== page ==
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Karnataka Pattern: A LESSON IN COALITION, By Dr.S. Saraswathi, 8 February 2019 Print E-mail

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New Delhi, 8 February 2019

Karnataka Pattern


By Dr.S. Saraswathi

(Former Director, ICSSR, New Delhi)


“Is this the way to run a coalition government, where every day you have to request your coalition partner not to give unparliamentary remarks?” asked former Prime Minister and father of the present Chief Minister of Karnataka, H.D.Deve Gowda, after his son and CM offered to resign.

Karnataka Chief Minister HD Kumaraswamy has been reiterating his readiness to step down from his post in reaction to constant criticism of his style of functioning by some Congress members, and this time has even mentioned 6th February as the date. It has raised a doubt whether he will present the Budget this year. On this, JD(S) President Deve Gowda asked the Congress leadership to rein the State leaders, who were not allowing the CM to work. “Things have already reached a final stage. Before the situation goes out of control, the Congress high command must intervene and impress upon their State leaders. I am seething with anger from within and watching the developments carefully”, he said.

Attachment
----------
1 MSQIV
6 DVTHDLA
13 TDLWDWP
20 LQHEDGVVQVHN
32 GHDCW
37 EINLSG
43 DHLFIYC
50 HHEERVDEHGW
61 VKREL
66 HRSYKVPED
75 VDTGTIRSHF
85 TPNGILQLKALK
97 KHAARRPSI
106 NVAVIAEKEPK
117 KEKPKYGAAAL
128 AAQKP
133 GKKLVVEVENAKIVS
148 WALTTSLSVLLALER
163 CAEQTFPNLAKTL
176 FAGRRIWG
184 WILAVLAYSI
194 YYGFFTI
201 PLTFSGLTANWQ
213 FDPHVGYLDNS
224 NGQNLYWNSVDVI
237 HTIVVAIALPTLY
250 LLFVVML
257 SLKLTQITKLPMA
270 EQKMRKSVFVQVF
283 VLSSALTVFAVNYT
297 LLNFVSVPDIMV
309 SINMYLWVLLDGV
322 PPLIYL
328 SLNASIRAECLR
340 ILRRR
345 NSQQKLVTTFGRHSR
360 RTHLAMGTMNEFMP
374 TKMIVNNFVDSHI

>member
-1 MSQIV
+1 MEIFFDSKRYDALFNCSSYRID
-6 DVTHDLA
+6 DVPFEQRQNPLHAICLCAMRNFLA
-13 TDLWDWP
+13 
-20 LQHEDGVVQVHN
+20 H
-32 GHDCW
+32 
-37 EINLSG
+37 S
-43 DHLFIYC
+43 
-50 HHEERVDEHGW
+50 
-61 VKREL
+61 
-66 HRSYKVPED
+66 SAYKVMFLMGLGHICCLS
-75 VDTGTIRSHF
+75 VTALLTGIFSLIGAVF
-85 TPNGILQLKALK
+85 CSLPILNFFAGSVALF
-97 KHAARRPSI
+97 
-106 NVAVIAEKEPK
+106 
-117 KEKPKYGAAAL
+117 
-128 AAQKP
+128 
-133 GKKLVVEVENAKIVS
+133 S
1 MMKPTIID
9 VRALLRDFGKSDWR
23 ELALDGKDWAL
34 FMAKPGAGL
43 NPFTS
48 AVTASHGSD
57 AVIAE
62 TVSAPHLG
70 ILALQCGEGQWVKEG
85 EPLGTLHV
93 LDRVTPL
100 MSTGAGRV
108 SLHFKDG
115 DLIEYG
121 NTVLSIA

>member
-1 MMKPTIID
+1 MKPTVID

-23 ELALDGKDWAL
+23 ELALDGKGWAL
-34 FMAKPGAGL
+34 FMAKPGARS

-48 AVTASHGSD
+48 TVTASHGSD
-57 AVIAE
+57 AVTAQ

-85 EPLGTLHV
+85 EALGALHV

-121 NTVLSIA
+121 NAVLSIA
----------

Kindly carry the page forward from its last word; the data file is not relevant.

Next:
Karnataka presents a typical model of coalition government that goes through crisis everyday and survives day-by-day true to the proverb in Tamil, “nithya gandam, purna aayush” (meaning a fatal danger every day and a complete life term).

Karnataka has earned the distinction of forming a government headed by a Chief Minister driven to shed “political tears” over his fate to head a coalition government of electoral rivals.   Even when governments have fallen due to internal frictions or by sudden withdrawal of promised support, no Chief Minister or Prime Minister has ever been driven to exhibit his emotions so publicly. Clearly, uneasy that wears the crown! How long the situation will last and how it will end depends on the future course of Karnataka pattern of coalition government of rivals.